Finding out what’s going on where you live doesn’t take a huge effort. Read the local newspaper, online or on paper. Search Twitter, Facebook or Instagram and follow people talking about local things. Listen to local radio. Watch the local TV news. Most importantly, pick up flyers in local shops, cafes, libraries and community centres and look at posters. None of this is a big effort, but it will make a huge difference to your life.

There is a whole industry built around the ‘audience’ for art – there are arts professionals who can provide insight and development and tracking and engagement and mailing list management. But that whole industry ignores one important idea; that actually, audiences have to take responsibility for themselves, too.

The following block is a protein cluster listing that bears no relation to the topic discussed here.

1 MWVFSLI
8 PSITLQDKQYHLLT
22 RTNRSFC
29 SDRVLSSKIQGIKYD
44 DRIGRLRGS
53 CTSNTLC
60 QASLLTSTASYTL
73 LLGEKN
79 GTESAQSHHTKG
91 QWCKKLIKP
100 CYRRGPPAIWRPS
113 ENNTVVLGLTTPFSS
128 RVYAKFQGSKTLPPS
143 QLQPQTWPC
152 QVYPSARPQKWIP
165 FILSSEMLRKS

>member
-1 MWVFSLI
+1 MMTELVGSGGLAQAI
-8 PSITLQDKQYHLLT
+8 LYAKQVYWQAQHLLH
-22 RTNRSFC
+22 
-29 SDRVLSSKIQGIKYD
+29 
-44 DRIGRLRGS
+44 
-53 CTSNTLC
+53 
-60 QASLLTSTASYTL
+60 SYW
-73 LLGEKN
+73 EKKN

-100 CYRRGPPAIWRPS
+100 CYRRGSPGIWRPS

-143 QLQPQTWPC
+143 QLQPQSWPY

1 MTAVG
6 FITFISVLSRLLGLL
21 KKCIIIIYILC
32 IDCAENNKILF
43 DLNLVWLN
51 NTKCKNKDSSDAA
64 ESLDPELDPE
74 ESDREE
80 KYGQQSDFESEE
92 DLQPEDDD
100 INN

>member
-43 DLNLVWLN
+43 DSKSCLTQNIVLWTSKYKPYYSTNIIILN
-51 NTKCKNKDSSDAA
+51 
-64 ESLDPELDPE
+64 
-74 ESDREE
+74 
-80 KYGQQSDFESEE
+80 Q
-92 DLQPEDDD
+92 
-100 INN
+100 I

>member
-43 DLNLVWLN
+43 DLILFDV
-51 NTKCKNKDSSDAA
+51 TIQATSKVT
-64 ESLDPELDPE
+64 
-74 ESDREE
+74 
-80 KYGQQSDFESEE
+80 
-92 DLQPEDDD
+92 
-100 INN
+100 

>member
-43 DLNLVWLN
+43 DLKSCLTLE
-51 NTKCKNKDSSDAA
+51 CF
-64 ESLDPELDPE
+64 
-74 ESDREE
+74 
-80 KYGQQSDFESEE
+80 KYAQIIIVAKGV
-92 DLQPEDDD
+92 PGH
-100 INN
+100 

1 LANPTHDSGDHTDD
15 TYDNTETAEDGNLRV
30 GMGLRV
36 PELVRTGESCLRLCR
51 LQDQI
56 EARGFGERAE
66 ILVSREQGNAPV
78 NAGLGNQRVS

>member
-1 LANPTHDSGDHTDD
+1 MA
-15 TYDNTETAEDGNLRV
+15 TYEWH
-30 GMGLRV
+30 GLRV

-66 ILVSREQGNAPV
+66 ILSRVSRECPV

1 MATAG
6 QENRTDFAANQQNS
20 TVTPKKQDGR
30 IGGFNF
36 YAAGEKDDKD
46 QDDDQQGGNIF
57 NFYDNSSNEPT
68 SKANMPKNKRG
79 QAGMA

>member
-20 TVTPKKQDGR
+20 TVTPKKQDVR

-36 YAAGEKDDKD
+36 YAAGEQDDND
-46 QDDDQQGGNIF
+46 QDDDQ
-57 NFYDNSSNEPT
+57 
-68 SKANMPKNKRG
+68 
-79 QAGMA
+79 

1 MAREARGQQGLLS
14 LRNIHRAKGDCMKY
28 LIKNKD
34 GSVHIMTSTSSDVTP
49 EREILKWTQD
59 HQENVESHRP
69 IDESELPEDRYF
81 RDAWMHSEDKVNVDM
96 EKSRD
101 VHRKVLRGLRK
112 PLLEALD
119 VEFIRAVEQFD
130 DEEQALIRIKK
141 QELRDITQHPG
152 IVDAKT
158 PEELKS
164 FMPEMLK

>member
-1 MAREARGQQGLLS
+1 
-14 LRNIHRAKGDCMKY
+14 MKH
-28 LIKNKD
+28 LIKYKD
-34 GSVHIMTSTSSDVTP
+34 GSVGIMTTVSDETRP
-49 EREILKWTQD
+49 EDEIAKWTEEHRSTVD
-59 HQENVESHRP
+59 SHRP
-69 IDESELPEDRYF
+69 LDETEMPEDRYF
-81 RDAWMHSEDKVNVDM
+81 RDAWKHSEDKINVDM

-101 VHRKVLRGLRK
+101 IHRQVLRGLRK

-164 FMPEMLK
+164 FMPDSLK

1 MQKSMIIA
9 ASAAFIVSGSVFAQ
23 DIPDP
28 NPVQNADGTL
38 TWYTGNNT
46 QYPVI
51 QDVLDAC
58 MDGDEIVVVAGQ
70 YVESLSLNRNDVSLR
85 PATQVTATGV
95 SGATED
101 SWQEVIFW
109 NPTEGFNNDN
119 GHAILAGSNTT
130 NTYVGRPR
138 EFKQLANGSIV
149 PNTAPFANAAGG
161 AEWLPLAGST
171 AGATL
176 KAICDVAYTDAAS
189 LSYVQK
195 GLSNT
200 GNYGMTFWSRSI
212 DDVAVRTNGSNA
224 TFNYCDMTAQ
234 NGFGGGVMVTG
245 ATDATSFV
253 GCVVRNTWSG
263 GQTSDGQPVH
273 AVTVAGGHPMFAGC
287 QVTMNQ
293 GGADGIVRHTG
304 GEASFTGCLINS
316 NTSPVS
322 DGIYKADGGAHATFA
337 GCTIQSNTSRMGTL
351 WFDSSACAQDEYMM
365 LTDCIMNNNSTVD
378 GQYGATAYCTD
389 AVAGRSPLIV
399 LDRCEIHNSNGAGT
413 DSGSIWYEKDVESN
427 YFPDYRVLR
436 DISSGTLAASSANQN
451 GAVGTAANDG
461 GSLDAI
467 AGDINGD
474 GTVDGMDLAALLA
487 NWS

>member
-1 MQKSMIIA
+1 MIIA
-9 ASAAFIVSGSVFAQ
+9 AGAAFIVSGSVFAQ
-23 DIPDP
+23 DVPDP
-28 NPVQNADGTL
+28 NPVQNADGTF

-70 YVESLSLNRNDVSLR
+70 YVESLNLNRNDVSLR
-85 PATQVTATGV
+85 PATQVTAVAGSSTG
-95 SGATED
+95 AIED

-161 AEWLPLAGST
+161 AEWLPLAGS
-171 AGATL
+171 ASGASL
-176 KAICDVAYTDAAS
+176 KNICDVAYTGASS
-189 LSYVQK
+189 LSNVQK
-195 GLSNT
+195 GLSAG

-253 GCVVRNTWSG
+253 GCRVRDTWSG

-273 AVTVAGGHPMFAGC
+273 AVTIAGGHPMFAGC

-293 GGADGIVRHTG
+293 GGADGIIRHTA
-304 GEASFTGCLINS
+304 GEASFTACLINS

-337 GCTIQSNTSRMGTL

All the artists

Image by Dean Barwell - Revolutionary Arts, Pop-Up Gallery

This could take a while, but I’m compiling a list of all the artists we’ve worked with in ten years of Revolutionary Arts. I haven’t listed all the artists who took part in the successful open house schemes we ran in Horsham and Worthing yet…

  • Alice Angus
  • David Armitage
  • Eugenie Arrowsmith
  • Sue Baker
  • The Bamboo Band
  • Ben Barker
  • Dean Barwell (photo – top)
  • Pearl Bates
  • Nathan Bean
  • Dan Belton
  • Big Chill Recordings
  • Nic Blair
  • Steve Bomford
  • Ed Boxall
  • Russ Bravo
  • Robin Brenchley
  • Bob Brighton
  • Tessy Britton
  • Brenda Brooks
  • Caroline Brown
  • Chris Brown
  • Faye Brunning
  • Buckler’s Reel
  • Buzz Theatre
  • James Caldicott
  • Maria Carapeto
  • The Caravan Gallery
  • Steve Carroll
  • Nikki Cheal
  • Sin Mui Chung-Martin
  • Naomi Clark
  • Clothkits
  • Andrew Collins
  • John Collins
  • CoMA Sussex Ensemble
  • Louisa Cook
  • David Cottingham
  • Janine Craye
  • Adrian Crick
  • Anthony Cropper